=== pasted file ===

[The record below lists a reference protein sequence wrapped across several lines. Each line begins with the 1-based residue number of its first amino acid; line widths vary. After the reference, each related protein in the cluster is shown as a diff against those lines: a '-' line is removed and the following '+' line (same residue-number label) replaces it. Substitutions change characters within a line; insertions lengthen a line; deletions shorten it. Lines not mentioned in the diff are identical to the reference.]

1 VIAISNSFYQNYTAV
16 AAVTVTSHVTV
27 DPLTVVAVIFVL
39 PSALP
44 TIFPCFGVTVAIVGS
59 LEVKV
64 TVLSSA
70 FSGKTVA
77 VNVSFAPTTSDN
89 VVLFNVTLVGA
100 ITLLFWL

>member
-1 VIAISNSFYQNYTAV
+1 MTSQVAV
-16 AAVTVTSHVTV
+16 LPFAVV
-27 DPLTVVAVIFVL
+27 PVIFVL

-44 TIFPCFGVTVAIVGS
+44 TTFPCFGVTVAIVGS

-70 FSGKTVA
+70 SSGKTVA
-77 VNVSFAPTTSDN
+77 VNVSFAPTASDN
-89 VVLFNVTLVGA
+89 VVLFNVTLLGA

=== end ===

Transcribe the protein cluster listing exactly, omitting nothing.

[The record below lists a reference protein sequence wrapped across several lines. Each line begins with the 1-based residue number of its first amino acid; line widths vary. After the reference, each related protein in the cluster is shown as a diff against those lines: a '-' line is removed and the following '+' line (same residue-number label) replaces it. Substitutions change characters within a line; insertions lengthen a line; deletions shorten it. Lines not mentioned in the diff are identical to the reference.]

1 VIAISNSFYQNYTAV
16 AAVTVTSHVTV
27 DPLTVVAVIFVL
39 PSALP
44 TIFPCFGVTVAIVGS
59 LEVKV
64 TVLSSA
70 FSGKTVA
77 VNVSFAPTTSDN
89 VVLFNVTLVGA
100 ITLLFWL

>member
-1 VIAISNSFYQNYTAV
+1 MTSQVAV
-16 AAVTVTSHVTV
+16 LPFAVV
-27 DPLTVVAVIFVL
+27 PVIFVL

-44 TIFPCFGVTVAIVGS
+44 TTFPCFGVTVAIVGS

-70 FSGKTVA
+70 SSGKTVA
-77 VNVSFAPTTSDN
+77 VNVSFAPTASDN
-89 VVLFNVTLVGA
+89 VVLFNVTLLGA